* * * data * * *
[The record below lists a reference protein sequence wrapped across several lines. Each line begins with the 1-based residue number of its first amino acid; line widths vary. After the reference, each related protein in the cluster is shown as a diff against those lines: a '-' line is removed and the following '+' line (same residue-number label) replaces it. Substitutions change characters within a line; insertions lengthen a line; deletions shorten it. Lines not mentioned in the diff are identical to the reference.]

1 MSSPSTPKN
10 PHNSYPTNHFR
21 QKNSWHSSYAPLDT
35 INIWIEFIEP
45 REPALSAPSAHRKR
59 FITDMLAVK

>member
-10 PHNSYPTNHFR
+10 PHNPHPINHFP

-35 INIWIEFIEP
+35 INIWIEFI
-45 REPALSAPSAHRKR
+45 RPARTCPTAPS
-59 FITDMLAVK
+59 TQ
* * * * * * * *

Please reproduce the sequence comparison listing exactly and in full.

[The record below lists a reference protein sequence wrapped across several lines. Each line begins with the 1-based residue number of its first amino acid; line widths vary. After the reference, each related protein in the cluster is shown as a diff against those lines: a '-' line is removed and the following '+' line (same residue-number label) replaces it. Substitutions change characters within a line; insertions lengthen a line; deletions shorten it. Lines not mentioned in the diff are identical to the reference.]

1 MSSPSTPKN
10 PHNSYPTNHFR
21 QKNSWHSSYAPLDT
35 INIWIEFIEP
45 REPALSAPSAHRKR
59 FITDMLAVK

>member
-10 PHNSYPTNHFR
+10 PHNPHPINHFP

-35 INIWIEFIEP
+35 INIWIEFI
-45 REPALSAPSAHRKR
+45 RPARTCPTAPS
-59 FITDMLAVK
+59 TQ